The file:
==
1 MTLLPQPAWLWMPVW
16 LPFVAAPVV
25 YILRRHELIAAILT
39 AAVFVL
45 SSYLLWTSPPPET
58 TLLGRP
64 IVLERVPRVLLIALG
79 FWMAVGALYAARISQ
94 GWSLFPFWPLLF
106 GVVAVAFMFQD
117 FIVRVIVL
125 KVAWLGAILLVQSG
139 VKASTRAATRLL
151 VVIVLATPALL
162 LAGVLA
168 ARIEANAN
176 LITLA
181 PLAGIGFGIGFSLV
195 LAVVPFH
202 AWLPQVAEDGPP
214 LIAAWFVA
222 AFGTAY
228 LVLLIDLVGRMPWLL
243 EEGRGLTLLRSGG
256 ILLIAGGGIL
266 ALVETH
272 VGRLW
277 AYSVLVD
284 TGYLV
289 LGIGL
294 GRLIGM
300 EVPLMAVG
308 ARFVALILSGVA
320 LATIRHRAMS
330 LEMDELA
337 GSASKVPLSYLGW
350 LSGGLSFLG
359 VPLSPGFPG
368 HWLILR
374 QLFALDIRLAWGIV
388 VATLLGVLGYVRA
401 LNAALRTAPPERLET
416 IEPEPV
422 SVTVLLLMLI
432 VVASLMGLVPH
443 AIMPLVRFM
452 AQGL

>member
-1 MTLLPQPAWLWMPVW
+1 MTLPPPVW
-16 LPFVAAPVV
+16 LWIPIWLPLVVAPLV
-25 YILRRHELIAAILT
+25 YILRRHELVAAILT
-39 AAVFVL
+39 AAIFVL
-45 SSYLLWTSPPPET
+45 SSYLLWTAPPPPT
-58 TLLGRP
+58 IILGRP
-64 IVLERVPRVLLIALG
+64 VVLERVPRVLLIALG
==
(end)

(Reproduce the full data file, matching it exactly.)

1 MTLLPQPAWLWMPVW
16 LPFVAAPVV
25 YILRRHELIAAILT
39 AAVFVL
45 SSYLLWTSPPPET
58 TLLGRP
64 IVLERVPRVLLIALG
79 FWMAVGALYAARISQ
94 GWSLFPFWPLLF
106 GVVAVAFMFQD
117 FIVRVIVL
125 KVAWLGAILLVQSG
139 VKASTRAATRLL
151 VVIVLATPALL
162 LAGVLA
168 ARIEANAN
176 LITLA
181 PLAGIGFGIGFSLV
195 LAVVPFH
202 AWLPQVAEDGPP
214 LIAAWFVA
222 AFGTAY
228 LVLLIDLVGRMPWLL
243 EEGRGLTLLRSGG
256 ILLIAGGGIL
266 ALVETH
272 VGRLW
277 AYSVLVD
284 TGYLV
289 LGIGL
294 GRLIGM
300 EVPLMAVG
308 ARFVALILSGVA
320 LATIRHRAMS
330 LEMDELA
337 GSASKVPLSYLGW
350 LSGGLSFLG
359 VPLSPGFPG
368 HWLILR
374 QLFALDIRLAWGIV
388 VATLLGVLGYVRA
401 LNAALRTAPPERLET
416 IEPEPV
422 SVTVLLLMLI
432 VVASLMGLVPH
443 AIMPLVRFM
452 AQGL

>member
-1 MTLLPQPAWLWMPVW
+1 MTLPPPVW
-16 LPFVAAPVV
+16 LWIPIWLPLVVAPLV
-25 YILRRHELIAAILT
+25 YILRRHELVAAILT
-39 AAVFVL
+39 AAIFVL
-45 SSYLLWTSPPPET
+45 SSYLLWTAPPPPT
-58 TLLGRP
+58 IILGRP
-64 IVLERVPRVLLIALG
+64 VVLERVPRVLLIALG